The phrase ‘we the people’ is an all-inclusive entity comprising of all those it binds, the youth not an exception. It can therefore be deduced that the youth form part of those, from whom power is drawn. ‘All sovereign power belongs to the people and shall be exercised only in accordance with this constitution.’ Article 1 depicts therefore, that the legitimacy of the constitution does not stem merely on its popular institutions or persons, but rests in the ability to integrate a multitude of individuals as a people, the youth being part and parcel. This indeed shows that the constitution has harnessed a little dose of incentive encouragement as well as providing a common basis that is equal and non-discriminatory. There are specific applications of rights not generalized in the provisions given under the Bill of rights. As a result however, the constitution of Kenya provides for these applications thoroughly. For instance, Article 55 states as follows; another significant meaning of the “The state shall take measures including affirmative action programmes, to ensure that the youth- (a) Access relevant education and training; (b) Have opportunities to associate, be represented and participate in political, social, economic and other spheres of life; (c) Access employment; and (d) Are protected from harmful cultural practices and exploitation” A close assessment on these provisions is an obvious indication of how this constitution seeks to protect the youth from being neglected, help develop them in a more nationalistic outlook and hence ensure clearly categorized application and implementation of rights in a safeguarded manner. To highlight but a few details of each of the above provisions and their subsequent importance, we analyze; sub- article (a). Here, the constitution provides for access to relevant education and training.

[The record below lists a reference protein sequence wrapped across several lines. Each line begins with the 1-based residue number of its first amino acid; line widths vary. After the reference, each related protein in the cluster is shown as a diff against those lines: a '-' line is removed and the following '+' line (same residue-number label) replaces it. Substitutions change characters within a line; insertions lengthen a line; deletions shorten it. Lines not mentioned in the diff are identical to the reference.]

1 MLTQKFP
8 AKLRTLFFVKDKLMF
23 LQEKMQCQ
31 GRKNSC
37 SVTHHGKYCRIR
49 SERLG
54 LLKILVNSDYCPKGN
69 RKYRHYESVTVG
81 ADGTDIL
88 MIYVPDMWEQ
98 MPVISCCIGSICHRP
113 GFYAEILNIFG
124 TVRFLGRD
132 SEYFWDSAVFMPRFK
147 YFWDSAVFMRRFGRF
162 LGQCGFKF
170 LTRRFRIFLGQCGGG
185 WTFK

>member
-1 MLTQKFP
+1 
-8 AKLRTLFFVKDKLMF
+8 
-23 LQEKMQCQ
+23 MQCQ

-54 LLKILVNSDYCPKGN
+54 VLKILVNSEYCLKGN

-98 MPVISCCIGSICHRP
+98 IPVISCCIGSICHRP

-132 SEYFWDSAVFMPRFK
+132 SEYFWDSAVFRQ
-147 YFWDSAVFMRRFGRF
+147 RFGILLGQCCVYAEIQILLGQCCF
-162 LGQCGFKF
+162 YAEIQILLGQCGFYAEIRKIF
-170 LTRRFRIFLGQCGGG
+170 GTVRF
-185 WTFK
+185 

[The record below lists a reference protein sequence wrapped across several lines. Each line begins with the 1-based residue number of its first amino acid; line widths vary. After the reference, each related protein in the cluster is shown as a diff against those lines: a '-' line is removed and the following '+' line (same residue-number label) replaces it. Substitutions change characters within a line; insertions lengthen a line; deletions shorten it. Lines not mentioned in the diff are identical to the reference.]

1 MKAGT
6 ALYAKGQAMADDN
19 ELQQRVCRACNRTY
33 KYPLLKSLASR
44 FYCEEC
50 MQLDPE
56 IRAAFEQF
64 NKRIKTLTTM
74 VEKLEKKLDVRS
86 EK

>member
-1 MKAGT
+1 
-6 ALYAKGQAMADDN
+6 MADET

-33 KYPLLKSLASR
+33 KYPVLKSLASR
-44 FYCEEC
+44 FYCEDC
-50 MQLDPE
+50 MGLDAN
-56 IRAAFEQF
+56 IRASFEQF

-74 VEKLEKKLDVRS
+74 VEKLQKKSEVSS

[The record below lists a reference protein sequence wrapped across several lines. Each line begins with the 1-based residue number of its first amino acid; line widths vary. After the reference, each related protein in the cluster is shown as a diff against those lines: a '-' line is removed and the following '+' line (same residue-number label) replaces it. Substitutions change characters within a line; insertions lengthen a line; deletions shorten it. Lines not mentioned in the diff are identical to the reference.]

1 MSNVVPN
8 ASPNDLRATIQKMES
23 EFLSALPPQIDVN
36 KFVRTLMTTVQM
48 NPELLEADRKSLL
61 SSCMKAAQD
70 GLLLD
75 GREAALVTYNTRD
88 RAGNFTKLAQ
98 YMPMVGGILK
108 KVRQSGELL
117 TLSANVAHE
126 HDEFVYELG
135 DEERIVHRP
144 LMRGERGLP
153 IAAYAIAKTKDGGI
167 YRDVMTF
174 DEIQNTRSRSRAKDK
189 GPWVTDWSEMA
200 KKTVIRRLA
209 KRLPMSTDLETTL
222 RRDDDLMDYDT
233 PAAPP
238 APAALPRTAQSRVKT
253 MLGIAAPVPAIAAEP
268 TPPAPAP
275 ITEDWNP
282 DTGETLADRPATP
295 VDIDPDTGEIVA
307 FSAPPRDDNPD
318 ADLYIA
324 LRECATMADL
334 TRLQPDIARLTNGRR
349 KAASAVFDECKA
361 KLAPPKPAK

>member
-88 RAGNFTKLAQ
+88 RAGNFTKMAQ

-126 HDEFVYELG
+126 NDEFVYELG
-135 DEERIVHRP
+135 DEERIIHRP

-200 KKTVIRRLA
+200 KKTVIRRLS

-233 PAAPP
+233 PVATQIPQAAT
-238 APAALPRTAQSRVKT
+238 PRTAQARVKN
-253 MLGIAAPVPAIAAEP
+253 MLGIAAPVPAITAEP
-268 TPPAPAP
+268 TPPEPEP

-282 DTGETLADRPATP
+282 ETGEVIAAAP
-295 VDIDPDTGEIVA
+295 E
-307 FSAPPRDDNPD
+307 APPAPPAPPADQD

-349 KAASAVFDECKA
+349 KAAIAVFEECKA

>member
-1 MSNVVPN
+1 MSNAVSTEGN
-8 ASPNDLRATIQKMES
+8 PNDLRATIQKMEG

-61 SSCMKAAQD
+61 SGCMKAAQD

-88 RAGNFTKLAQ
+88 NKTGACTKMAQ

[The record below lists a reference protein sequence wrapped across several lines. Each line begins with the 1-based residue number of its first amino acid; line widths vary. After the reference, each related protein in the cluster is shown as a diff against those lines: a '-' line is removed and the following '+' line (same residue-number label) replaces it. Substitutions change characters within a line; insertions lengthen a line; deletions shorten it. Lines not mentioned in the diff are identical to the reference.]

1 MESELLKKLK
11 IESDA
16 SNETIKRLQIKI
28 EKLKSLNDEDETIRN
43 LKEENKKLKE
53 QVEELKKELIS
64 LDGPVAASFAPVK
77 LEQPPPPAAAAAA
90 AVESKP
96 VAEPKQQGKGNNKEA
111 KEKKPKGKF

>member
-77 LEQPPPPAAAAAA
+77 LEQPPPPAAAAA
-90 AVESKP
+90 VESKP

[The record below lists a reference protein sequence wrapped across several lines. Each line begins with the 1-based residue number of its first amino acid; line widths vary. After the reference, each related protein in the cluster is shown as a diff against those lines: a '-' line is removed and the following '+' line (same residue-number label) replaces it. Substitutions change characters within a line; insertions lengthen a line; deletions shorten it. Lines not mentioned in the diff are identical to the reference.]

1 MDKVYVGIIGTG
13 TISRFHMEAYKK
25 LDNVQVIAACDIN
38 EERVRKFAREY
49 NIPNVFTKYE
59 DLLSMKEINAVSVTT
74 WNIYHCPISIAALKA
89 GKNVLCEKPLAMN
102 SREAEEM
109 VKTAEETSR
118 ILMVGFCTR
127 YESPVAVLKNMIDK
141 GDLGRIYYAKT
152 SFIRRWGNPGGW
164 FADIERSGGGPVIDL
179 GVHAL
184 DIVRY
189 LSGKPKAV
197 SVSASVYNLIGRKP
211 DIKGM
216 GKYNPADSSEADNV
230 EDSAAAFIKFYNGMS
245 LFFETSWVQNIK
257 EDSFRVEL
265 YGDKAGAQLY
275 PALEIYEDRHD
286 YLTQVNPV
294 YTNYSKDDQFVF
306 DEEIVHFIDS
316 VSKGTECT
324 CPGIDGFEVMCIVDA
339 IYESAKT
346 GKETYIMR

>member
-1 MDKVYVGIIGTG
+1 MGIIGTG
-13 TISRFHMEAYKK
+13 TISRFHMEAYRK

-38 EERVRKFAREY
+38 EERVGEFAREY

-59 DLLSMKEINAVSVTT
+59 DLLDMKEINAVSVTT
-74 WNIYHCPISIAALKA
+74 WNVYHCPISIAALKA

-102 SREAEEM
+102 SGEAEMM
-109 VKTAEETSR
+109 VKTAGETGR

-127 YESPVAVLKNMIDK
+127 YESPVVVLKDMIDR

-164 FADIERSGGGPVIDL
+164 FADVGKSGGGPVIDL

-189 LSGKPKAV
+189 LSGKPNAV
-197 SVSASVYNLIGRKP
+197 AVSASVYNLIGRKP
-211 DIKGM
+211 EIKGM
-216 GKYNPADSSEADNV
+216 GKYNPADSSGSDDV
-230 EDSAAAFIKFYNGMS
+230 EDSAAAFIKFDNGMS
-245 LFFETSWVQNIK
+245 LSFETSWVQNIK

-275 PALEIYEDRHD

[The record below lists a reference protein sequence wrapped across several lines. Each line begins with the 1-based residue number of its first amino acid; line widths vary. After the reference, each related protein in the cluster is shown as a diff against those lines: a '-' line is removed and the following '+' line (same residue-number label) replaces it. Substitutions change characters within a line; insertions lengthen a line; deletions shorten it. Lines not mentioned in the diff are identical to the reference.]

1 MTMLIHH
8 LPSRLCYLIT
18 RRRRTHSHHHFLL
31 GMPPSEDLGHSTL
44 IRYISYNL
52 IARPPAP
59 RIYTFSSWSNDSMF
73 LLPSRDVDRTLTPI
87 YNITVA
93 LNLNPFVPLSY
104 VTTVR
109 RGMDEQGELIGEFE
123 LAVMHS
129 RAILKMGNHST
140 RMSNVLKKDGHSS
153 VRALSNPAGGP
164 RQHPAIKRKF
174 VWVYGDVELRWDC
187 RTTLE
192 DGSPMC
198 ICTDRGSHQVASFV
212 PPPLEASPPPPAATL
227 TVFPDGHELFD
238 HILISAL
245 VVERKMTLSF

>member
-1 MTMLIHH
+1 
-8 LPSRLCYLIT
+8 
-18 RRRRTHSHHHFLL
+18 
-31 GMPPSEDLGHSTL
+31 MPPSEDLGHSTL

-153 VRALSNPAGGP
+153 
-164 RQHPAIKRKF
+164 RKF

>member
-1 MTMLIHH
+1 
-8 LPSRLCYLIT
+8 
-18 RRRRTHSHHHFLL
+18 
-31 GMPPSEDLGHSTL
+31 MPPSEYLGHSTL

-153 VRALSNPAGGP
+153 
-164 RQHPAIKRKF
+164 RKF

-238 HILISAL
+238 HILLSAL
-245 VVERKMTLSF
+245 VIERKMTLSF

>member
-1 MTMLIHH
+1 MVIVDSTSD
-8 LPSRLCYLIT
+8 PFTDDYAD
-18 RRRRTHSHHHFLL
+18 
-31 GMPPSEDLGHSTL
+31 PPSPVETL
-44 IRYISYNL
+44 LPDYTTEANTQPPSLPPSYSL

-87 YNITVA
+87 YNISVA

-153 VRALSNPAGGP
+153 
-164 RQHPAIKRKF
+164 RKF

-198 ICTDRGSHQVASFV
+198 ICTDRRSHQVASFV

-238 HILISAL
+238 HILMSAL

In Kenya today, the well known 8-4-4 education system and tertiary training institutions continue to churn out graduates, who are, in their opinion, neither properly equipped for entry into the labour market nor have the necessary life skills. Majority however, have failed to join these institutions due to unaffordable expenses and to others, inability to attain the properly prescribed qualifications. Nevertheless, keeping in mind the fact that these facilities are not adequately provided for, excessive admission of the youth would likewise outdo or compromise the quality of training and education offered as congestion would not make that environment conducive for learning. Unfortunately, several consequences of this technicality have been noted as a big problem today. Social immorality has risen as the youth have engaged in illegal and unaccepted social behaviors such as that witnessed in the avoidable 2007 post-elections violence. Youth were the tools of distraction allegedly hired by political personalities to perpetrate their ill deeds for them. It is highly likely however, that most were acts of frustration as a result of being without any worthwhile jobs. This provision therefore is after eradication of illiteracy and poverty as well as mobilization of the youth abilities by providing them with a direction. It would, with no doubt, be a great national wastage if these energetic hands and brains are not provided with some sort of chance to meet the nation’s needs. As provided for in Sub-article (b) however, despite the numerical superiority, the youth too need representation in political and economic spheres due to societal attitudes, socio-cultural and economic barriers, and lack of proper organization.